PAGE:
One of the most exciting questions posed by Mayer for mediators is whether we can “…change our focus in conflict from prevention, management and resolution to anticipation, support and engagement? Can we see within the many roles we play the opportunities to work with disputants on the enduring element of conflict, not just the transient or stubborn elements? Can we change how we frame our larger role so that we are more than conflict resolution practitioners and are in fact conflict engagement specialists?”
“… enduring conflict is that aspect of a dispute that is embedded in structures, systems, values or identity and will therefore not be resolved through short-term, resolution orientated conflict interventions. Enduring conflict is long-lasting because of its nature, not because of ineffective or inappropriate efforts to resolve it. Until the roots of the conflict change, the system evolves or the identity or value based elements are profoundly transformed, the conflict will remain, although how it is manifested may vary over time”
Mayer poses the question whether, as conflict professionals, our intention should be to identify those elements of the conflict that are resolvable and focus on these or to devise ways to assist people to stay with conflict in the powerful, constructive and effective way?
And although he was speaking of global climate change, Mayer could be referring to the Middle East when he opines “… If we get stuck in a mode of thinking that equates progress with solutions, that suggests we have only two choices – to come together in agreement as a world community about how to proceed or to face disaster – then our ability to cope creatively with this challenge will be significantly, possibly fatally, impaired. Instead we have to embrace these paradoxes. We have to engage in a long-term struggle, continue to keep the dialogue open and seize partial (but not necessarily small-scale) solutions, agreements and directions as they emerge, knowing that no one of them will fix the problem and that some may eventually prove counter-productive.”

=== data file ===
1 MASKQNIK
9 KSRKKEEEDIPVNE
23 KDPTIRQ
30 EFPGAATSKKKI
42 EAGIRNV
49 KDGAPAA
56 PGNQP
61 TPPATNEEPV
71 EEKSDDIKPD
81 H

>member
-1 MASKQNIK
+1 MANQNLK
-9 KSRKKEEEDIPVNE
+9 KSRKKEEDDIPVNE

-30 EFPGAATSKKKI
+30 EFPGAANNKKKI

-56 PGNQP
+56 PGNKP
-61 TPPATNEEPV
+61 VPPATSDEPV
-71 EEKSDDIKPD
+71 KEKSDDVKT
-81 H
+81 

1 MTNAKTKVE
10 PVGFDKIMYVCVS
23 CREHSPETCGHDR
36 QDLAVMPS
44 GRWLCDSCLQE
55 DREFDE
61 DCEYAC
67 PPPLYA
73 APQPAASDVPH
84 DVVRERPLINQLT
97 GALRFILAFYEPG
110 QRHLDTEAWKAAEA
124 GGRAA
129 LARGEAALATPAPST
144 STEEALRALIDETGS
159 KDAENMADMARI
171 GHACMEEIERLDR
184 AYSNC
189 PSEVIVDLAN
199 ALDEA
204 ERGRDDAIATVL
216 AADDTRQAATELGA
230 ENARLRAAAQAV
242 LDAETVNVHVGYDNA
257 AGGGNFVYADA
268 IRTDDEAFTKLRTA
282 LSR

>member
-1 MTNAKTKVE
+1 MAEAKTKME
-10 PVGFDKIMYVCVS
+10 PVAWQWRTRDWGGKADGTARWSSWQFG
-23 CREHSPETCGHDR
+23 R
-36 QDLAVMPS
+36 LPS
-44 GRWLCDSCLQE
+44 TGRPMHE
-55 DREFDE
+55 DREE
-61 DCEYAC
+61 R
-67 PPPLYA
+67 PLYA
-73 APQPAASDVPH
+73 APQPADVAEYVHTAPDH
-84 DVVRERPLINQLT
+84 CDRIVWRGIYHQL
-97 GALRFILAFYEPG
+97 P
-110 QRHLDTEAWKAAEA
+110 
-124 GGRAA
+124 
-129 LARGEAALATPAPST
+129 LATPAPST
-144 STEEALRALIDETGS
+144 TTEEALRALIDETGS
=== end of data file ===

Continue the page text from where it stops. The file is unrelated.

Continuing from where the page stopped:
To my surprise, Mayer then went on to explain how constructive escalation was sometimes essential in enduring conflicts – “when a serious concern is being ignored, when unacceptable behaviour continues, when faced with oppressive conditions or escalating collusion, disputants sometimes have no alternative but to escalate a conflict or accept the unacceptable… The conscious use of escalation remains an essential tool in conflict, without which constructive engagement is often impossible. The problem is that once disputants use escalation, they often lose sight of its strategic and limited purpose. Rather than trying to change behaviour, they try to change people. Rather than seeking a more productive reciprocal power relationship, they want revenge. Rather than constructive engagement, they seek victory.”
As I translated this to the launching of rockets against Tel Aviv and Jerusalem and the inevitable retaliatory cutting of the grass in Gaza, I realised that both sides would be quick, if asked, to legitimise their activity as exactly this – the very essence of constructive escalation.
“… and that while our natural instinct as conflict professionals is often to resist or end escalation as quickly as possible, and as hard as it is to escalate in proportional and tactically sophisticated ways, it is sometimes the key to moving a conflict situation forward”.
Now all we need is the constructive engagement…